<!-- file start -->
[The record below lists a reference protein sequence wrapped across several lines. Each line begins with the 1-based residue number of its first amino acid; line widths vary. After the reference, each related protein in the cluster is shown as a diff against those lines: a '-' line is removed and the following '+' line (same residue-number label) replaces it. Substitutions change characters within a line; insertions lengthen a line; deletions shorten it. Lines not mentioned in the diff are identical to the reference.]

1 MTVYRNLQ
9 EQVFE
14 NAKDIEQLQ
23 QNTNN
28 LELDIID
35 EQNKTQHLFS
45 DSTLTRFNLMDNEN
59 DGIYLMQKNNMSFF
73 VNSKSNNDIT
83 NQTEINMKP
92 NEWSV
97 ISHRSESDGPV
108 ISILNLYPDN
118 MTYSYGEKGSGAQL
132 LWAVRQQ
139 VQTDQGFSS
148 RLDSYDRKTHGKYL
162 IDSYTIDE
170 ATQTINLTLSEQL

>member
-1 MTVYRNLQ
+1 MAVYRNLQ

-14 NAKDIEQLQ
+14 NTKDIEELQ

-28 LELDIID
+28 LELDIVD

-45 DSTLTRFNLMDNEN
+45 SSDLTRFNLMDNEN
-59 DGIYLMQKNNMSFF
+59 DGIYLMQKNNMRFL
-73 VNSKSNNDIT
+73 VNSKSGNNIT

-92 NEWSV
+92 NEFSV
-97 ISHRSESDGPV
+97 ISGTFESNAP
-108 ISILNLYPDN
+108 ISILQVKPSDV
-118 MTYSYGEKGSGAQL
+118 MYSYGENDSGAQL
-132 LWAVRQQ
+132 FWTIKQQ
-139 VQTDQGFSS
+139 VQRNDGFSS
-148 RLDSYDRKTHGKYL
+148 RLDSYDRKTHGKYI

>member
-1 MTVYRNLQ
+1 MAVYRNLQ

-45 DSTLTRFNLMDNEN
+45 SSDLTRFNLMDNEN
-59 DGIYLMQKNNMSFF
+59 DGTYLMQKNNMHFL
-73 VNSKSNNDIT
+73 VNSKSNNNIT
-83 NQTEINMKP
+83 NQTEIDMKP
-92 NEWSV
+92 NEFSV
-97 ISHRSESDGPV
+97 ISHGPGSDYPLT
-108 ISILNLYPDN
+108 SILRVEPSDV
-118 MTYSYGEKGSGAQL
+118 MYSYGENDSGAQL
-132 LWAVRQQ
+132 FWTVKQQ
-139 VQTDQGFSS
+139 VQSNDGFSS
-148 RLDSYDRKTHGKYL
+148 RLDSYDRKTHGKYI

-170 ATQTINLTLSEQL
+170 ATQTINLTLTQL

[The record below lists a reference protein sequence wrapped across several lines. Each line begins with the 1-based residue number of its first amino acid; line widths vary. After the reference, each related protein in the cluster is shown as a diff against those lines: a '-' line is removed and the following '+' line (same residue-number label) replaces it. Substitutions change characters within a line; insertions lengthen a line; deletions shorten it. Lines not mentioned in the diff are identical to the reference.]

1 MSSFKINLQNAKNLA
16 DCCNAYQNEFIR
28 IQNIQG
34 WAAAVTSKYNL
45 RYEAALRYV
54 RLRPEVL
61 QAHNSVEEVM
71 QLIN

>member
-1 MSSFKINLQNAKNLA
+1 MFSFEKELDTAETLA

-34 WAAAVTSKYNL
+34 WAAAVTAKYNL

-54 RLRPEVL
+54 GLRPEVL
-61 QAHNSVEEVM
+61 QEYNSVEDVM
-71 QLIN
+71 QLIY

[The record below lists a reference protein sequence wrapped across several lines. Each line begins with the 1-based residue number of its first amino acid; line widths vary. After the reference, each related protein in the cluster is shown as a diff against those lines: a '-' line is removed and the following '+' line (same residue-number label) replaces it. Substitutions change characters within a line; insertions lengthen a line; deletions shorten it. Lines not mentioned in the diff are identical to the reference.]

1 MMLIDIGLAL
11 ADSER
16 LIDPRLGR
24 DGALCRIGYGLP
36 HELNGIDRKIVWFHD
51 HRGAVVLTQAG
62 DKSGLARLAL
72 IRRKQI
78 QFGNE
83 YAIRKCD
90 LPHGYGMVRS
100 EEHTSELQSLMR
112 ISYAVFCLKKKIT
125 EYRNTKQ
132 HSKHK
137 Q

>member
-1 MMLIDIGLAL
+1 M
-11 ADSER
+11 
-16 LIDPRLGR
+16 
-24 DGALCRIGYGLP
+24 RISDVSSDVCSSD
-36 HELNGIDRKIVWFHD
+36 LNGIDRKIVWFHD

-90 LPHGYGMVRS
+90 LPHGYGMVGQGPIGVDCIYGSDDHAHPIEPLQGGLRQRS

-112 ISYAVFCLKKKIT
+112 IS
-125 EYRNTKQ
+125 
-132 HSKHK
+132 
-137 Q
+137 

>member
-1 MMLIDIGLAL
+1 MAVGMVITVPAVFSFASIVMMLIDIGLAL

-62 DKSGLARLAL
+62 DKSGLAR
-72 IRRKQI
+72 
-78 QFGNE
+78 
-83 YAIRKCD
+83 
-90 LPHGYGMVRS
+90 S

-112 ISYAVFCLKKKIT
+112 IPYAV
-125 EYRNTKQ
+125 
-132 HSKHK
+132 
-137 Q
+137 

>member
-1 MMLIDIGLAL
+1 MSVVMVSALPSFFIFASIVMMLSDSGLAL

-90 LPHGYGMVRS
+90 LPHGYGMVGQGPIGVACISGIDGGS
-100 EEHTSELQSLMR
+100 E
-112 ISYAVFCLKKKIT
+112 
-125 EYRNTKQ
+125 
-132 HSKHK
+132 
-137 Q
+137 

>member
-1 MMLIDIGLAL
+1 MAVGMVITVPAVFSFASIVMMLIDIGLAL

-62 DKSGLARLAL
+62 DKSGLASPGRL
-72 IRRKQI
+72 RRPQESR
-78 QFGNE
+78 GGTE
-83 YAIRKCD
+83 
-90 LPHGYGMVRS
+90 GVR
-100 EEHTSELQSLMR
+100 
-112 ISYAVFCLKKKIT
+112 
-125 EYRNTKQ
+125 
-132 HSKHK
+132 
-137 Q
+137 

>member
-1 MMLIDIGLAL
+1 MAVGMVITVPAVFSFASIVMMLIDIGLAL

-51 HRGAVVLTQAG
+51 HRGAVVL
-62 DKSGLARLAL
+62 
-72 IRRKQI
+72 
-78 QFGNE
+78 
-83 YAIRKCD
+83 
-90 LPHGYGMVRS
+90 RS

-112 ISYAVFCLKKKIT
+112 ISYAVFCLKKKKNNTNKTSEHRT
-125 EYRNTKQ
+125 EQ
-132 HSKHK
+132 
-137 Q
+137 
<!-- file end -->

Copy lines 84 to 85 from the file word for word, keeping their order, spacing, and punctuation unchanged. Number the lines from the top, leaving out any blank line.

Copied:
>member
-1 MSSFKINLQNAKNLA